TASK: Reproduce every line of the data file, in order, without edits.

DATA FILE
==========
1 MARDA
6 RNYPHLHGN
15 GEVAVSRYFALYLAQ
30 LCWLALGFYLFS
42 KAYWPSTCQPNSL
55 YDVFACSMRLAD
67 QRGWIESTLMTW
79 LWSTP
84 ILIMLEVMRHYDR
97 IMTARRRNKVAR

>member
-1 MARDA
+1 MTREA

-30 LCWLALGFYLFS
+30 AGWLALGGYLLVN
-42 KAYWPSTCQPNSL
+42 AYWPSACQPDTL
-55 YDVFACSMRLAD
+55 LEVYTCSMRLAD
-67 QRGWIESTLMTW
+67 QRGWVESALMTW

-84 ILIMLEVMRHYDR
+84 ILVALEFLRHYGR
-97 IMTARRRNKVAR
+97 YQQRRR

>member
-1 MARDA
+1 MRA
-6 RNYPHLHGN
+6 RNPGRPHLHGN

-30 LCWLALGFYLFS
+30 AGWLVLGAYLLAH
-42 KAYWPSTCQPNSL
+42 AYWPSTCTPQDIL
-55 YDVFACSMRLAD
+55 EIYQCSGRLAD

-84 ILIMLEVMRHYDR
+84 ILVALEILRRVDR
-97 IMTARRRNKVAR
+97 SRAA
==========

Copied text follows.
1 MARDA
6 RNYPHLHGN
15 GEVAVSRYFALYLAQ
30 LCWLALGFYLFS
42 KAYWPSTCQPNSL
55 YDVFACSMRLAD
67 QRGWIESTLMTW
79 LWSTP
84 ILIMLEVMRHYDR
97 IMTARRRNKVAR

>member
-1 MARDA
+1 MTREA

-30 LCWLALGFYLFS
+30 AGWLALGGYLLVN
-42 KAYWPSTCQPNSL
+42 AYWPSACQPDTL
-55 YDVFACSMRLAD
+55 LEVYTCSMRLAD
-67 QRGWIESTLMTW
+67 QRGWVESALMTW

-84 ILIMLEVMRHYDR
+84 ILVALEFLRHYGR
-97 IMTARRRNKVAR
+97 YQQRRR

>member
-1 MARDA
+1 MRA
-6 RNYPHLHGN
+6 RNPGRPHLHGN

-30 LCWLALGFYLFS
+30 AGWLVLGAYLLAH
-42 KAYWPSTCQPNSL
+42 AYWPSTCTPQDIL
-55 YDVFACSMRLAD
+55 EIYQCSGRLAD

-84 ILIMLEVMRHYDR
+84 ILVALEILRRVDR
-97 IMTARRRNKVAR
+97 SRAA